Introduction (Cont’d)

Griffin doesn’t have a door and has four external 5.25” bays and one external 3.5” bay. The covers used  on the 5.25” bays are meshed and have air filters, which is great. The case comes with a place for installing a 80-, 92- or 120 mm fan between the front panel and the hard disk drive bays.

In Win Griffin caseFigure 4: Front panel.

The reviewed case comes with two USB ports, an eSATA port and the traditional earphones and microphone jacks hidden. To have access to them you need to press the front panel where the In Win logo is located. The addition of an eSATA port was a surprise on a case from this price range.

In Win Griffin caseFigure 5: Connectors.

In Figure 6, you can see the rear panel from this case. It follows the standard ATX design, with the power supply on the top and seven expansion slots. The slot covers are vented, what can improve the airflow inside the case. Griffin comes with a 92-mm fan on the rear panel, as you can see. This fan uses a small three-pin connector, so you have to install it on your motherboard, being able to monitor its speed. If you pay close attention you will see that this case has holes (that come closed) for attaching a serial port and an eSATA port on the rear panel.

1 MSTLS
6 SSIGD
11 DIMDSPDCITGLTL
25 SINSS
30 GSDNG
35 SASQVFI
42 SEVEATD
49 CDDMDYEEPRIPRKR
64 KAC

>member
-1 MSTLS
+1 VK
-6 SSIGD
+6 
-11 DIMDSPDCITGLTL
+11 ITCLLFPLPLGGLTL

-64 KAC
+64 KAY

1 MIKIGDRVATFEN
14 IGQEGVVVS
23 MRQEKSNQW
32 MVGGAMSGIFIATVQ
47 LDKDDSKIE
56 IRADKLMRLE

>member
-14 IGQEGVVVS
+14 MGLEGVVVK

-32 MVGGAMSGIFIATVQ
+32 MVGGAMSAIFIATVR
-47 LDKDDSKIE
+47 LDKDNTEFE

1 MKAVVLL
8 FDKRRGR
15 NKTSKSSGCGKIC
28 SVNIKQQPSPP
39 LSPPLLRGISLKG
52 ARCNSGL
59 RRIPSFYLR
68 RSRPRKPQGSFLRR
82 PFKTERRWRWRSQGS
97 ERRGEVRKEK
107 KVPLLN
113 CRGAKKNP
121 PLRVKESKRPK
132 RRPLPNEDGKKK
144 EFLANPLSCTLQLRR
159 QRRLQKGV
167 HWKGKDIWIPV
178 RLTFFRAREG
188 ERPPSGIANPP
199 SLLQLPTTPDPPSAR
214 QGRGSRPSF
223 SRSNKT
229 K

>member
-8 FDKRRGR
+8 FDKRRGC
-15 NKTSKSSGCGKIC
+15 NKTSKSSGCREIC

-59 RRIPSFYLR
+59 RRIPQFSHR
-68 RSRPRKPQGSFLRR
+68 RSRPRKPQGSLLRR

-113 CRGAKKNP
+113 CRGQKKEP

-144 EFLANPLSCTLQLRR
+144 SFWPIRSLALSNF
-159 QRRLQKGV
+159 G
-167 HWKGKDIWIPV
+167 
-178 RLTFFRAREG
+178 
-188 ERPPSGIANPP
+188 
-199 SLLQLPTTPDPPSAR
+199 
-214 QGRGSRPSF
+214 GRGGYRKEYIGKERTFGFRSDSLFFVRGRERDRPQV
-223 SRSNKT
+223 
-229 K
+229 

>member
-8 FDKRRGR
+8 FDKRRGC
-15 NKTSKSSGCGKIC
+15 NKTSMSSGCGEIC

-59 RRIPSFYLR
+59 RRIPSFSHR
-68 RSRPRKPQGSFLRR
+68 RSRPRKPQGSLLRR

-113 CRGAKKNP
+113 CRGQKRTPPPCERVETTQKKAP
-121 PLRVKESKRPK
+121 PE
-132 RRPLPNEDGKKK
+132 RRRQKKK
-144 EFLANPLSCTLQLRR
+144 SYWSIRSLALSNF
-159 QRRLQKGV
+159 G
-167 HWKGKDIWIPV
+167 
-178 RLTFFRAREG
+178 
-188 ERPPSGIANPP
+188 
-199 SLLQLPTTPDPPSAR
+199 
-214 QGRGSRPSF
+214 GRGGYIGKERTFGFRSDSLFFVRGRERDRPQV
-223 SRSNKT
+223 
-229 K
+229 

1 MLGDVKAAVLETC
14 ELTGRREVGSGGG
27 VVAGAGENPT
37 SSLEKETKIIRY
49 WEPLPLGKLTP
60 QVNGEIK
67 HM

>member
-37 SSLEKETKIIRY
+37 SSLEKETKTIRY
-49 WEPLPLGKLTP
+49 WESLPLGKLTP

In Win Griffin caseFigure 6: Rear panel.

Now let’s take a look inside In Win Griffin.


Gabriel Torres is a Brazilian best-selling ICT expert, with 24 books published. He started his online career in 1996, when he launched Clube do Hardware, which is one of the oldest and largest websites about technology in Brazil. He created Hardware Secrets in 1999 to expand his knowledge outside his home country.